Hamas to End Truce as Tensions Mount
Hamas’ political leader, Khaled Meshaal, has declared from a rally in Damascus that Hamas will end its truce with Israel when the current agreement expires at the end of the year.
Addressing the crowd at the Yarmouk refugee camp near Damascus, Mr Meshaal said there was no room for a truce.
“I say to our brothers in the [Palestinian] Authority that we are witnessing political stagnation,” he said.
“I say it loudly, we will not enter a new truce and our people are preparing for a new round of conflict.”
Meshaal was expelled from Jordan in the late 1990’s, where he was arrested and imprisoned after returning form a trip to Iran. Since his expulsion, he has been based in Damascus, Syria, as head of Hamas’ political bureau.
Come the beginning of January, the largest Palestinian terrorist group is likely to once again actively engage in direct attacks on Israel. Unlike the PIJ and others, Hamas has been the only group to curtail activities and observe the unofficial truce.
Meanwhile, Israeli security forces at a West Bank checkpoint intercepted and detained a teenage Palestinian suicide bomber with two cans of explosives and shrapnel strapped to his chest. Their attention was drawn to him as he was wearing a large bulky coat on an otherwise very warm day. The explosives were removed and destroyed by an EOD team before his arrest.
A day earlier at another checkpoint, a Palestinian crossing from the West Bank into Jerusalem through and Israeli checkpoint stabbed and killed an IDF soldier. The IDF has since shut down the crossing into Jerusalem.
While Israel continues to use artillery to pound northern Gaza’s open fields, used for Qassam rocket firing positions, IDF operations into the West Bank also continued in the overnight heading into Friday morning. Israeli security forces arrested 19 suspected terrorists near the West Bank town of Tulkarem overnight, with 10 belonging to the PIJ, the group responsible for Monday’s Netanya suicide bombing that killed 5 Israeli civilians. Tulkarem is the town where the recent Netanya suicide bomber lived.
The Palestinian Authority is apparently also rounding up terrorists suspected to be involved with the Netanya killings and has confirmed that it has apprehended 17 members of the PIJ (Palestinian Islamic Jihad). Palestinian Islamic Jihad spokesman Abu Majd claims that 80 PIJ members have been arrested by the PA. It appears that the Israelis are detaining any and all members of the PIJ that they can identify, while the PA seems to be more selective and arresting those suspected of Netanya bombing involvement. However, as selective as they may appear to be, they are not detaining key PIJ leaders, whom they certainly can identify.
“These people are not our top members, but these arrests still affect us,” he [PIJ spokesman Abu Majd] said. He said those arrested including low-level operatives, university leaders and even high school students.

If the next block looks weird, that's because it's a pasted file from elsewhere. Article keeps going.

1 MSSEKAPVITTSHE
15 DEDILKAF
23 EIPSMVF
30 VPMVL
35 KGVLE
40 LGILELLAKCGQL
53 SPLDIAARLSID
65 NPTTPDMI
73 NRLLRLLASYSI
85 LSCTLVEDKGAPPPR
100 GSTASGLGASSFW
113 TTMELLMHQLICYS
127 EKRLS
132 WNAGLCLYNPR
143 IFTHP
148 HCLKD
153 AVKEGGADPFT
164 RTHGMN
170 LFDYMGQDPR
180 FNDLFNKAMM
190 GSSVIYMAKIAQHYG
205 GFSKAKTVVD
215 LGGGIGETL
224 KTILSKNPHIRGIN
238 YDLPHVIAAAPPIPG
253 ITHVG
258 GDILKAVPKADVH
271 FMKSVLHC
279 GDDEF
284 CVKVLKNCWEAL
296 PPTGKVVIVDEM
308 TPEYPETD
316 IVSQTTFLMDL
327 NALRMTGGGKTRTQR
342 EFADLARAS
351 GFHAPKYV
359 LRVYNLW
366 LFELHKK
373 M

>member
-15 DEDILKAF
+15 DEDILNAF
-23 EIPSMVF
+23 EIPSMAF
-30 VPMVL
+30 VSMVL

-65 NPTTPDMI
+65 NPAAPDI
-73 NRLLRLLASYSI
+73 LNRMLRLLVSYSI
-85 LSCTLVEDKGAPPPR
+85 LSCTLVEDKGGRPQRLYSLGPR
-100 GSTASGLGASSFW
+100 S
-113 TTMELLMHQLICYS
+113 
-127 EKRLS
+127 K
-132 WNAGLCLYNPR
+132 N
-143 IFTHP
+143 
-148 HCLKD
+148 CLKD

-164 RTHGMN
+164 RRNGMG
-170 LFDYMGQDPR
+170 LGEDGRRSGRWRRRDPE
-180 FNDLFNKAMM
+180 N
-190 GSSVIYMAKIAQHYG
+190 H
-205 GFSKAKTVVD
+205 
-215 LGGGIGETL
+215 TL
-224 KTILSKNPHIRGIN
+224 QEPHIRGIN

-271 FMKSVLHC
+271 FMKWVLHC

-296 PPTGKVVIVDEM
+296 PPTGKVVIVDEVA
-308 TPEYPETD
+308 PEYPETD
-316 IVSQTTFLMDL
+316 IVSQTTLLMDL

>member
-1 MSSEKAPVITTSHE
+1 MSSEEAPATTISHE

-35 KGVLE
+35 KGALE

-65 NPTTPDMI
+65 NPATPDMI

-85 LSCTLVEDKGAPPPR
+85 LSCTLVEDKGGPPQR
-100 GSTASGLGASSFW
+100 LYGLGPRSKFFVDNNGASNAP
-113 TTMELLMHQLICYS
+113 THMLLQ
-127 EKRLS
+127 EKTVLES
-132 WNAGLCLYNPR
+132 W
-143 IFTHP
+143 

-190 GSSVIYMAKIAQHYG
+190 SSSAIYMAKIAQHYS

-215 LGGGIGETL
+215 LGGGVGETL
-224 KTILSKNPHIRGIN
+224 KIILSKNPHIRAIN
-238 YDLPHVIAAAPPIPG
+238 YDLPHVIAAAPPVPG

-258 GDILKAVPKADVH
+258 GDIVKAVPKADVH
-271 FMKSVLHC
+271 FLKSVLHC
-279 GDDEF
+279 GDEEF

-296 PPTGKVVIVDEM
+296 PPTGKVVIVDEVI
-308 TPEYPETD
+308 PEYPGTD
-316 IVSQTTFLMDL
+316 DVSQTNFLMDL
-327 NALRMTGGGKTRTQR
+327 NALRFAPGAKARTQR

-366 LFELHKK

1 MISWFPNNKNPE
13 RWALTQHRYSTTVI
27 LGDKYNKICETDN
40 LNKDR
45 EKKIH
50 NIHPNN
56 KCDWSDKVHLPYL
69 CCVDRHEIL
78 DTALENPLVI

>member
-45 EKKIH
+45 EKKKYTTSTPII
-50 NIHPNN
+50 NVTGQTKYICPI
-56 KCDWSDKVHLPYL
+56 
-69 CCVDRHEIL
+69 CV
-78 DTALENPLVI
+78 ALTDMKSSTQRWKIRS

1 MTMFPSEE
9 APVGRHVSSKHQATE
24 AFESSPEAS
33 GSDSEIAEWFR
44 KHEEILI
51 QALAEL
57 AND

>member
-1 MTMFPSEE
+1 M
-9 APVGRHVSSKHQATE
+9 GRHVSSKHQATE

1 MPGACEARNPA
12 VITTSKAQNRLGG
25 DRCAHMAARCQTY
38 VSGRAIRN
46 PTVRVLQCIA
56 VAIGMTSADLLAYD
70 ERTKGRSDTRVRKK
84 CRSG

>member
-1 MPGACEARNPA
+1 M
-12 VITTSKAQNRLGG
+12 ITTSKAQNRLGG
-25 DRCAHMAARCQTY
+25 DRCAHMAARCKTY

The rocket attacks have tailed off since Israel has been persistently hammering the usual firing points with artillery. While media reports consistently refer to them as ‘empty open fields’, largely because there seem to be no casualties, what is likely happening is the IDF is monitoring potential and historical Qassam firing positions 24/7 with unmanned aerial drones and hammering away when there is any movement in them. Also likely is the use of the artillery firings being purely a deterrent on other occasions. If and when Israel relaxes the artillery fire, the rocket attacks will pick back up. Right now, the PIJ and Popular Resistance Committees are keeping their heads down, possibly considering buildings from which to fire under at least some concealment. With the aerial monitoring, even transporting the missiles to their potential firing positions is risky, especially at the load and unload points.
Following on the missile strike that killed a Popular Resistance Committees field commander, Israel launched a missile attack Thursday on a house that contained two al-Aqsa martyrs Brigades terrorists in the northern Gaza town of Jabaliya, killing both of them. The two were, among other things, said to be involved directly in the recent rocket and mortar attacks. At their funerals, Palestinians were in the streets chanting “revenge, revenge”.
A PA spokesman condemned Israel’s self-defensive counterattacks as counterproductive.
Palestinian officials warned that Israel’s military strikes would only inflame tensions.
“The Israeli action is going to sabotage the efforts made by the Palestinian Authority to maintain calm and revive the peace process,” said Tawfik Abu Khoussa, spokesman for the Palestinian Interior Ministry.
While the violence continues, Israel has received no pressure to resume talks of creating transportation convoys that were intended to allow Palestinians to shuttle to and from the West Bank and Gaza. With this and the closing of the Jerusalem-West Bank checkpoint where the IDF soldier was stabbed to death, Palestinians have complained that the inability to move from place to place as a result was a collective punishment for Palestinians rather than a security measure, as Israel claimed. The intercept and detention of the suicide bomber at the West Bank checkpoint today clearly illustrates the security increased acute risk the border crossings currently pose.